The proposed solution is not conventional, but well done for your creativity - it may work amazingly well or fail miserably, like any other novel invention.
I believe others will provide opinions against it, so allow me to focus on the for.
It could actually be an extremely usable UX pattern
Personally, I find little usability in the abode toolbars, like that of photoshop:
It has lots of icons, and an hierarchy of tools (so a long click reveal other tools. I always thought that a more usable solution would be upon pressing some key, a mega menu will appear, neatly organising the tools into coherent hierarchy. Something like in this mega menu, just with the tool names instead of a shortcuts:
In fact, a highly popular Mac application called CheatSheet does something very similar with a keyboard shortcut:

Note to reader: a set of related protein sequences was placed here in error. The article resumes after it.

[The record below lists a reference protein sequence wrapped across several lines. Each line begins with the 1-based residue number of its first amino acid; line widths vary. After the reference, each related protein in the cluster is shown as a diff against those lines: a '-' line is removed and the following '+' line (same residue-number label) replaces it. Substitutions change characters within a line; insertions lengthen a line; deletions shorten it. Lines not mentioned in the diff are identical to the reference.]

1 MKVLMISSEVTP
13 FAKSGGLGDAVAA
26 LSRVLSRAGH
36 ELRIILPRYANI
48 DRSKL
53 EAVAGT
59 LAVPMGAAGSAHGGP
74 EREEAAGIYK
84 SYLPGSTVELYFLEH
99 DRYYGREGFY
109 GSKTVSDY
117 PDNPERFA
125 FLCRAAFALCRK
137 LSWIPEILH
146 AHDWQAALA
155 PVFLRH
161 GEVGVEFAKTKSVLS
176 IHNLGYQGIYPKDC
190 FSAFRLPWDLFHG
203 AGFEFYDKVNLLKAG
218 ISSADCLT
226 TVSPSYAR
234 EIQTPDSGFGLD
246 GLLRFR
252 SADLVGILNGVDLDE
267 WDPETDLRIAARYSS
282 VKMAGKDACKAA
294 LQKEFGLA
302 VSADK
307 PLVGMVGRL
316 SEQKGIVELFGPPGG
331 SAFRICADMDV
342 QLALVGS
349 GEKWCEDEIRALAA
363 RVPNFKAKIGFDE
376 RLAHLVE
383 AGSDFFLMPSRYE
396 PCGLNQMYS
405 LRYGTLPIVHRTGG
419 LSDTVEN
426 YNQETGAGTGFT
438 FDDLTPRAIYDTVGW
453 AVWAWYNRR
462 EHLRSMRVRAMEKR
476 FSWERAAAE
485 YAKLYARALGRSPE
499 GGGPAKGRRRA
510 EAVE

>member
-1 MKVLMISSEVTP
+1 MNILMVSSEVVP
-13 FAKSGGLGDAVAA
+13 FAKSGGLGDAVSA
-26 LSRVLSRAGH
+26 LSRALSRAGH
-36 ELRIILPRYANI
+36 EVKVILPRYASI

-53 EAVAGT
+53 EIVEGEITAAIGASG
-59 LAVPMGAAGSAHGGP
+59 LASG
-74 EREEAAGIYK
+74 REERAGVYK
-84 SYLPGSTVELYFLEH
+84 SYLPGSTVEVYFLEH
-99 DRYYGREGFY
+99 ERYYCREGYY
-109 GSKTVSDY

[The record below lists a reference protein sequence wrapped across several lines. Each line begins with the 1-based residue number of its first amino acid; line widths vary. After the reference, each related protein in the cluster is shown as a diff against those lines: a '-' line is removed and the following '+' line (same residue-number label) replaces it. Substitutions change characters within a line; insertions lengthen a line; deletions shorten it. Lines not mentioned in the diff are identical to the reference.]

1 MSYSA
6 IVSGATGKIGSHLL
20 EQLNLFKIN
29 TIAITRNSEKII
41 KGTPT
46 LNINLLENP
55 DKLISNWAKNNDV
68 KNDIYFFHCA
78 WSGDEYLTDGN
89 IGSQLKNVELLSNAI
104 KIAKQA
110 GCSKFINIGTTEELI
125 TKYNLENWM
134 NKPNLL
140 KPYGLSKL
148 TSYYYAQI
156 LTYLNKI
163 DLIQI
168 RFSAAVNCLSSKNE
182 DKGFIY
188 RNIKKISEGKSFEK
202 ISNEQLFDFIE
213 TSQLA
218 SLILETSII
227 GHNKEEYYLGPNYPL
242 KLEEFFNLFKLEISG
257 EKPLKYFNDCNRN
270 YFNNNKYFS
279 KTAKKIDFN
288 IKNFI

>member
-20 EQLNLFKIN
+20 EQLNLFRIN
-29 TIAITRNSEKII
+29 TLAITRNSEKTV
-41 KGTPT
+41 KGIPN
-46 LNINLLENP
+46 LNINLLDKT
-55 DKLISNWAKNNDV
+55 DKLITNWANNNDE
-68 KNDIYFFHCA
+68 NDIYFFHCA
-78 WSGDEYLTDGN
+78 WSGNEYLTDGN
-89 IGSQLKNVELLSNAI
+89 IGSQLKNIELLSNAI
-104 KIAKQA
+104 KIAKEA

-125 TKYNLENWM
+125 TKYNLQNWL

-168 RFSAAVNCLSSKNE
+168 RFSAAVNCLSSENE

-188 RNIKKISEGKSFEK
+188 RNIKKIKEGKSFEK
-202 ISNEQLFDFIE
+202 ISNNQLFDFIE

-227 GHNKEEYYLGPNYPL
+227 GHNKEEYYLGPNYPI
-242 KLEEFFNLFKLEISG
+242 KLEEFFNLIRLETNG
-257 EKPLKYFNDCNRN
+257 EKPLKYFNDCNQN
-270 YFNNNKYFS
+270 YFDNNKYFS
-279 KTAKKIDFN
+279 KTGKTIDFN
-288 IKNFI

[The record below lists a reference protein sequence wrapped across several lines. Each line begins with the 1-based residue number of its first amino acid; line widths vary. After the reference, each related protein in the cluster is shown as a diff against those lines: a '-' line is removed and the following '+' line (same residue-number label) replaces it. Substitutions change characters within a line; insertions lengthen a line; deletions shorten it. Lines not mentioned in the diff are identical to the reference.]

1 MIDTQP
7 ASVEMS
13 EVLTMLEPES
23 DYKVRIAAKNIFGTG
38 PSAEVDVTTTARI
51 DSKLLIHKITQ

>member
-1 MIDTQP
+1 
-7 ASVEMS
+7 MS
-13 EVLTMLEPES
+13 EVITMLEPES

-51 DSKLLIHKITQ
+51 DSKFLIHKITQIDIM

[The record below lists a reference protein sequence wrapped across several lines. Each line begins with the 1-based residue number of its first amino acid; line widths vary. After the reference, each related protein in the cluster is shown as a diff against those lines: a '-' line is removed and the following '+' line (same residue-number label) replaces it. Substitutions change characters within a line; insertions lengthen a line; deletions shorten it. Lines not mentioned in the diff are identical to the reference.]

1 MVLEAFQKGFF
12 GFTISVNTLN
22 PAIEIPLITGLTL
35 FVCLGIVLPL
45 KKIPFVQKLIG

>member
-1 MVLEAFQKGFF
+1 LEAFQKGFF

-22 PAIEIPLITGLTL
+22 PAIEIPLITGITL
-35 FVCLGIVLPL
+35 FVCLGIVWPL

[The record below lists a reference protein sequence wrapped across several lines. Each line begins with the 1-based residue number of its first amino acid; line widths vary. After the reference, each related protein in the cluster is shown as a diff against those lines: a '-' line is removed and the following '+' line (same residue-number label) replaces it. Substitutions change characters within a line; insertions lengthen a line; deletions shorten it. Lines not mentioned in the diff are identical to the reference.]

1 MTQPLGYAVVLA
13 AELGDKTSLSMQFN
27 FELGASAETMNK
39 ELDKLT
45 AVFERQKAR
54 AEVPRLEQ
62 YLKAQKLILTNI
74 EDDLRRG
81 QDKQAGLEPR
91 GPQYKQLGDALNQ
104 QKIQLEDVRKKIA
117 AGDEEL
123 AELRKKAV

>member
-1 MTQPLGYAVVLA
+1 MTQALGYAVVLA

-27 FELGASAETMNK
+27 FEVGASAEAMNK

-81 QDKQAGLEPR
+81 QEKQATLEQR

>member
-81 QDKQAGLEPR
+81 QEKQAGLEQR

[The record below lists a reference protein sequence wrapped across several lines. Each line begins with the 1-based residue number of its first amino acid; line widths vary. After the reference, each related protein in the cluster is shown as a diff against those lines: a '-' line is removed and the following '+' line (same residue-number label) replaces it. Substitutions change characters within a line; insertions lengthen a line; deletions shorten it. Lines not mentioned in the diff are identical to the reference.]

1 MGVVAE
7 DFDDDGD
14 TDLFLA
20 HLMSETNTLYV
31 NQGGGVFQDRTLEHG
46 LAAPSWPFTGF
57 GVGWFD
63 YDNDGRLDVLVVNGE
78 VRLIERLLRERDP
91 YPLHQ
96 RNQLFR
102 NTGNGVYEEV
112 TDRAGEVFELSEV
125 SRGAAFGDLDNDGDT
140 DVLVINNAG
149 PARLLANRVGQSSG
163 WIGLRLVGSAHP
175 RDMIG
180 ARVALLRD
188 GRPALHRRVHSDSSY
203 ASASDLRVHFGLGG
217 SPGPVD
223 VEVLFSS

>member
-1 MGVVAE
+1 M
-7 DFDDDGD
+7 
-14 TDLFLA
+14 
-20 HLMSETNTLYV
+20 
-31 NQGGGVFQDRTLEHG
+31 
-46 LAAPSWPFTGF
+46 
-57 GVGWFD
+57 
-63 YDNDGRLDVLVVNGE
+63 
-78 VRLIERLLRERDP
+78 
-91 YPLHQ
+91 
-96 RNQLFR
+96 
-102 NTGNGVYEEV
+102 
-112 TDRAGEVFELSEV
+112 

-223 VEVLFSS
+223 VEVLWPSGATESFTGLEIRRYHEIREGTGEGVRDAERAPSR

The solution is already a convention, just in a smaller format
The context menu (right click menu) is very similar in nature to what you offer:
It may be right for 100 items as well
Presenting a user with 100 items is dubious and potentially overwhelming. There are a few prerequisites though in order for it to be justified:
- Terms has to be extremely short (1 or 2 words)
- There shall be some division into logical categories, possibly 3 level hierarchy.
- The terms shall be absolutely clear to users so they can find the item quickly without having to think what each item actually mean.
Quite a few mega menus can easily get to 50 or more items. The following example from Ebuyer is fairly good as the terms and categories should be clear to most people (this menu has in total 60 labels):
A bad mega menu is one where users are unfamiliar with the terms, like this Royal Mail menu that despite having less labels (38 in total), is far less usable than the Ebuyer one above:
For instance, users won't know what "Special delivery guaranteed" mean and there is a big mix up between classes here (actions mixed with nouns and a lot of cryptic labels).